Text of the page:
Until more comparative trials are performed of targeted therapies in the first line, most guidelines will likely continue to recommend standard cytotoxic chemotherapy for newly diagnosed advanced ICC (47). FGFR and IDH inhibitors have largely been explored as palliative targeted therapy, and frequently, in patients who have already failed multiple lines of treatment. Furthermore, few trials have been conducted in the first line or among resectable patients. Therefore, the role of targeted therapies in the neoadjuvant setting clearly remains undefined. Fortunately, steps are being made in this direction. The PROOF-Trial (NCT03773302) is a current phase III study evaluating the efficacy of oral infigratinib (FGFR inhibitor) vs. standard of care chemotherapy (gemcitabine-cisplatin) in the first line treatment of unresectable locally advanced ICC with FGFR2 fusion/rearrangement (48). It is currently active and no longer recruiting with an expected completion date in 2026. Additional studies of this nature are needed. In addition to the evaluation of targeted therapies for first line use, future clinical trials should also consider their potential as adjuncts to current neoadjuvant regimens.
The use of immune-checkpoint inhibitors are restricted to microsatellite instability-high (MSI-H) patients in the first line and in those with tumor mutational burden (TMB) >10 in the second line (49-51). Nivolumab can be used in patients if there are no effective options post-gemcitabine/cisplatin (if durvalumab was not used earlier) (52). Combination of stereotactic body radiation therapy (SBRT) with immunotherapy showed reasonable response and tolerable toxicity in managing ICC (53,54). Chemotherapy options in subsequent lines include FOLFOX, nanoliposomal irinotecan/5FU, and FOLFIRINOX (55-58).
There is increasing interest in the use of transarterial therapies for locally advanced ICC whether following induction chemotherapy or in combination with systemic chemotherapy. Indeed, data is emerging for the use of liver directed therapy in ICC for the purpose of downstaging tumors in a neoadjuvant fashion, optimizing local control, and possibly improving both duration and quality of life (59). The poor survival of ICC is largely attributable to liver failure and thus liver directed therapy remains a modality of interest in controlling locally advanced tumors. Liver directed transarterial therapies include chemoembolization, bland embolization, Yttrium-90 (Y-90), and hepatic artery infusion.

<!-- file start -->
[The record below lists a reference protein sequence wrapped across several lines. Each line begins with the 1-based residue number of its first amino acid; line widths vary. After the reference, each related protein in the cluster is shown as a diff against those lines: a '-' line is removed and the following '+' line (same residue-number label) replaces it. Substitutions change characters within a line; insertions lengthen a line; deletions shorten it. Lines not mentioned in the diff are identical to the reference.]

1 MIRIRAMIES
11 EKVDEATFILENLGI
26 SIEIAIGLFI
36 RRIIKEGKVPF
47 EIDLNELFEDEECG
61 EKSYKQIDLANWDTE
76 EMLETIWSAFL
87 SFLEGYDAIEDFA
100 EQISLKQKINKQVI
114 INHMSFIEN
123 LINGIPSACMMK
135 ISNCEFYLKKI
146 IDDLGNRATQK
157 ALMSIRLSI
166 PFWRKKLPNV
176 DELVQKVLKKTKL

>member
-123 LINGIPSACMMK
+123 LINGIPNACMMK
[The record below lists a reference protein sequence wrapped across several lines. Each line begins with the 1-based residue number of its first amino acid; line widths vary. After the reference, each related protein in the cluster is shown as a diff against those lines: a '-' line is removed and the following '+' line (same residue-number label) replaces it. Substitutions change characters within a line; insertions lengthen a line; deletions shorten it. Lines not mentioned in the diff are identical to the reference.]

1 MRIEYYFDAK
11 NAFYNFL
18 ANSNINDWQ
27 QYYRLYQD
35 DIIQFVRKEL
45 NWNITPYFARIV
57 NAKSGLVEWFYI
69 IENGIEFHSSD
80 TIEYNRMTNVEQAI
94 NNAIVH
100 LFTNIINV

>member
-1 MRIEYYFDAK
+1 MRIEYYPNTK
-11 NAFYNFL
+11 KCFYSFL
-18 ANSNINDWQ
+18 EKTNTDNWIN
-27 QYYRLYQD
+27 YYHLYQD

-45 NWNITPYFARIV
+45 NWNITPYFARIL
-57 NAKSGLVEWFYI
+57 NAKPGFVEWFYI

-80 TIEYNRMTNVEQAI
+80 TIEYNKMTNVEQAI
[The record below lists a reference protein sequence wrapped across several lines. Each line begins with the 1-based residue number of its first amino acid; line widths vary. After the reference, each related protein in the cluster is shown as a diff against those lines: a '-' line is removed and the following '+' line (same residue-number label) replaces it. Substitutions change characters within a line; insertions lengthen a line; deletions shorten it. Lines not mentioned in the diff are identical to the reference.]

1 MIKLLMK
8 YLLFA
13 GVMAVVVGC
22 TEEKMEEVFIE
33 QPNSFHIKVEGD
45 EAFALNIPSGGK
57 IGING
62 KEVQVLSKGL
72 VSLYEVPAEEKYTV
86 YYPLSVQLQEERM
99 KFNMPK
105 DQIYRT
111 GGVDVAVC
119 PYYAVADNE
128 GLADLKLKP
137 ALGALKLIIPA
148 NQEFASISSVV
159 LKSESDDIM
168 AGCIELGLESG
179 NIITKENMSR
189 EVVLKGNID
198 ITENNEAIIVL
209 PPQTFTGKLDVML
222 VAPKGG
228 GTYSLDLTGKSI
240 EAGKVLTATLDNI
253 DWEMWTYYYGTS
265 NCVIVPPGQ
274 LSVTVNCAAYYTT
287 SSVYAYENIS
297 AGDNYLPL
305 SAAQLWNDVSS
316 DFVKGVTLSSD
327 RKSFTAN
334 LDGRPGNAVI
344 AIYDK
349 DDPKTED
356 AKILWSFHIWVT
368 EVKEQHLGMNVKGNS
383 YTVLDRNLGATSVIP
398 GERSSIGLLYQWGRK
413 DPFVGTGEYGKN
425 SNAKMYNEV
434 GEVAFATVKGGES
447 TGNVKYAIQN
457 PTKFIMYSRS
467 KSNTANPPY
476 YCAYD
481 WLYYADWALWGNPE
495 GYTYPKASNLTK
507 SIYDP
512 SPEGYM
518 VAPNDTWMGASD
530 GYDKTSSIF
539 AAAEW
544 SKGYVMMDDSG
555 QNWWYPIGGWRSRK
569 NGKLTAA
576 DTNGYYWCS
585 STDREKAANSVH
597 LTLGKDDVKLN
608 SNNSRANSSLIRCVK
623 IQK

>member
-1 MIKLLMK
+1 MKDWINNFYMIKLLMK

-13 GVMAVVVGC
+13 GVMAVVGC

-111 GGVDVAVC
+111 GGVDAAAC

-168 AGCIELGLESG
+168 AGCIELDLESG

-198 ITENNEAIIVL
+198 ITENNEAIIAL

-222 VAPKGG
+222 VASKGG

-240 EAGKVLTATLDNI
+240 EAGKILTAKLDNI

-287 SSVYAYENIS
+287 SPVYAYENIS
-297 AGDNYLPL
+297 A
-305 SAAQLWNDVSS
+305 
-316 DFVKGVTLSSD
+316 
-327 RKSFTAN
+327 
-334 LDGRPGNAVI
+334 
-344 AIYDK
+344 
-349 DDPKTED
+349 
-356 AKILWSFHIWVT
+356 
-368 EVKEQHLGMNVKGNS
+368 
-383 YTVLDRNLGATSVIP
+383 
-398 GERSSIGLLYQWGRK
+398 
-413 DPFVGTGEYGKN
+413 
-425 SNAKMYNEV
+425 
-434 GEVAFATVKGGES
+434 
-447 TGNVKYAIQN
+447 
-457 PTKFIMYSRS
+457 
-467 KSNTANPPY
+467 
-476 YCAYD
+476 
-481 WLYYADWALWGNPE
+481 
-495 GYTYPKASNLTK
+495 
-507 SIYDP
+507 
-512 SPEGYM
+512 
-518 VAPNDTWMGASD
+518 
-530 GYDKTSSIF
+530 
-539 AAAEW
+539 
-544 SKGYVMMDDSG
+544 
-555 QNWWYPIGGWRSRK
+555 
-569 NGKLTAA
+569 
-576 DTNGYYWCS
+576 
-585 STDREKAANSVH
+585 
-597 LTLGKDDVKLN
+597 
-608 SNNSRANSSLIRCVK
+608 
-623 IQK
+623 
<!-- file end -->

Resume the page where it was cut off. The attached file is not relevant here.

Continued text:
The goal of transarterial therapy is to precisely deliver chemotherapeutic agents to hepatic tumors while reducing damage to surrounding liver parenchyma and minimizing systemic toxicity (1). Interest in its utility has developed mostly from its use in HCC and neuroendocrine metastases to the liver (60,61). Multi-institutional retrospective data supports the use of intra-arterial therapy for advanced ICC. This study by Hyder et al. included 198 patients with advanced ICC who received conventional transarterial chemoembolization (64.7%), drug-eluting beads (5.6%), bland embolization (6.6%), or Y-90 radioembolization (23.2%) (62). Complete or partial response was noted in 25.5% and 61.5% had stable disease. Median overall survival was 13.2 months and was not significantly different based on intra-arterial modality. Although retrospective, this data supports further investigation of intra-arterial therapies in the setting of a clinical trial (62). Rates of conversion and other primary outcomes from select clinical trials are summarized in Table 2.
|Author||Institution||Design||Modality/agents||Sample size||Tumor response||Conversion to resection||Outcomes|